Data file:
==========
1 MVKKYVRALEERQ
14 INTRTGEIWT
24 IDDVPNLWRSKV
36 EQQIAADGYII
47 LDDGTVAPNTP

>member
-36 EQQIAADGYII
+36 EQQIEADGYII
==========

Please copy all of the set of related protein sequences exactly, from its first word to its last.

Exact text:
1 MVKKYVRALEERQ
14 INTRTGEIWT
24 IDDVPNLWRSKV
36 EQQIAADGYII
47 LDDGTVAPNTP

>member
-36 EQQIAADGYII
+36 EQQIEADGYII